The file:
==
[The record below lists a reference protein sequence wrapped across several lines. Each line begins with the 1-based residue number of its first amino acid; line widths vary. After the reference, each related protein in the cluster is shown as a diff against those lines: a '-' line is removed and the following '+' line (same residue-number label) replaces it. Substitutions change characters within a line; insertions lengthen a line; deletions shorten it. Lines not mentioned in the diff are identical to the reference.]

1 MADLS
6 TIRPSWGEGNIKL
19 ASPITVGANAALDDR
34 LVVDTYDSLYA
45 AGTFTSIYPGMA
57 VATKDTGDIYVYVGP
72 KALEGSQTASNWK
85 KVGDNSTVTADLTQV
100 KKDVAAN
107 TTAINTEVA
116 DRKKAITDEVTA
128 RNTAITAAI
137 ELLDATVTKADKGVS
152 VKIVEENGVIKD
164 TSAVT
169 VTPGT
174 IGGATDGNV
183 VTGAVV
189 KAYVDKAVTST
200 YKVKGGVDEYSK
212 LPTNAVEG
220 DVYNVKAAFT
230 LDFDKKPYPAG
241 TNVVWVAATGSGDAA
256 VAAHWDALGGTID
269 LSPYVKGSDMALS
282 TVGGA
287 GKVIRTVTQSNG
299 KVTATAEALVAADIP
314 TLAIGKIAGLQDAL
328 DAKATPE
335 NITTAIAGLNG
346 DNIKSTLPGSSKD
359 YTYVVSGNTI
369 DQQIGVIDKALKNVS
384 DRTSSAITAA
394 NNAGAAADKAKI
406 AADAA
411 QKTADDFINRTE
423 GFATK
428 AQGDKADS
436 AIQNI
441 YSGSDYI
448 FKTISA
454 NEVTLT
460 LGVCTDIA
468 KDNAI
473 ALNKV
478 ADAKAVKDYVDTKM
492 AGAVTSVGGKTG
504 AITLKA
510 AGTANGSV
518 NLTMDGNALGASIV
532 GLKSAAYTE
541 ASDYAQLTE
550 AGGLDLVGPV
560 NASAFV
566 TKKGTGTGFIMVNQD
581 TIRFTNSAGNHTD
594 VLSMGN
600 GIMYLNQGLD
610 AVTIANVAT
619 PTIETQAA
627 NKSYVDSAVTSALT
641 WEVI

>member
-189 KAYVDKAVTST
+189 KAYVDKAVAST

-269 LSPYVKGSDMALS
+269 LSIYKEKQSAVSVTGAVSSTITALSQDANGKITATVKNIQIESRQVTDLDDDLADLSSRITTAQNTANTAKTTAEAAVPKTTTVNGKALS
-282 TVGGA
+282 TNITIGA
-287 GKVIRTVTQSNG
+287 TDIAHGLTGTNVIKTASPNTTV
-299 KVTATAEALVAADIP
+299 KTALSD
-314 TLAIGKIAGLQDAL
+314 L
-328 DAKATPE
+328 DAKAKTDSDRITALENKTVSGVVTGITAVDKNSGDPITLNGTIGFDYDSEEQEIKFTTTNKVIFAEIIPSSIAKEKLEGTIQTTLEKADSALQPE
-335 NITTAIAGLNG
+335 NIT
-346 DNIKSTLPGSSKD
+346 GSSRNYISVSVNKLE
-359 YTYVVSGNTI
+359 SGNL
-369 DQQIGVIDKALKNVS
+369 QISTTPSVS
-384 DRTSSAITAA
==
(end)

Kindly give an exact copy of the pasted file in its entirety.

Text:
[The record below lists a reference protein sequence wrapped across several lines. Each line begins with the 1-based residue number of its first amino acid; line widths vary. After the reference, each related protein in the cluster is shown as a diff against those lines: a '-' line is removed and the following '+' line (same residue-number label) replaces it. Substitutions change characters within a line; insertions lengthen a line; deletions shorten it. Lines not mentioned in the diff are identical to the reference.]

1 MADLS
6 TIRPSWGEGNIKL
19 ASPITVGANAALDDR
34 LVVDTYDSLYA
45 AGTFTSIYPGMA
57 VATKDTGDIYVYVGP
72 KALEGSQTASNWK
85 KVGDNSTVTADLTQV
100 KKDVAAN
107 TTAINTEVA
116 DRKKAITDEVTA
128 RNTAITAAI
137 ELLDATVTKADKGVS
152 VKIVEENGVIKD
164 TSAVT
169 VTPGT
174 IGGATDGNV
183 VTGAVV
189 KAYVDKAVTST
200 YKVKGGVDEYSK
212 LPTNAVEG
220 DVYNVKAAFT
230 LDFDKKPYPAG
241 TNVVWVAATGSGDAA
256 VAAHWDALGGTID
269 LSPYVKGSDMALS
282 TVGGA
287 GKVIRTVTQSNG
299 KVTATAEALVAADIP
314 TLAIGKIAGLQDAL
328 DAKATPE
335 NITTAIAGLNG
346 DNIKSTLPGSSKD
359 YTYVVSGNTI
369 DQQIGVIDKALKNVS
384 DRTSSAITAA
394 NNAGAAADKAKI
406 AADAA
411 QKTADDFINRTE
423 GFATK
428 AQGDKADS
436 AIQNI
441 YSGSDYI
448 FKTISA
454 NEVTLT
460 LGVCTDIA
468 KDNAI
473 ALNKV
478 ADAKAVKDYVDTKM
492 AGAVTSVGGKTG
504 AITLKA
510 AGTANGSV
518 NLTMDGNALGASIV
532 GLKSAAYTE
541 ASDYAQLTE
550 AGGLDLVGPV
560 NASAFV
566 TKKGTGTGFIMVNQD
581 TIRFTNSAGNHTD
594 VLSMGN
600 GIMYLNQGLD
610 AVTIANVAT
619 PTIETQAA
627 NKSYVDSAVTSALT
641 WEVI

>member
-189 KAYVDKAVTST
+189 KAYVDKAVAST

-269 LSPYVKGSDMALS
+269 LSIYKEKQSAVSVTGAVSSTITALSQDANGKITATVKNIQIESRQVTDLDDDLADLSSRITTAQNTANTAKTTAEAAVPKTTTVNGKALS
-282 TVGGA
+282 TNITIGA
-287 GKVIRTVTQSNG
+287 TDIAHGLTGTNVIKTASPNTTV
-299 KVTATAEALVAADIP
+299 KTALSD
-314 TLAIGKIAGLQDAL
+314 L
-328 DAKATPE
+328 DAKAKTDSDRITALENKTVSGVVTGITAVDKNSGDPITLNGTIGFDYDSEEQEIKFTTTNKVIFAEIIPSSIAKEKLEGTIQTTLEKADSALQPE
-335 NITTAIAGLNG
+335 NIT
-346 DNIKSTLPGSSKD
+346 GSSRNYISVSVNKLE
-359 YTYVVSGNTI
+359 SGNL
-369 DQQIGVIDKALKNVS
+369 QISTTPSVS
-384 DRTSSAITAA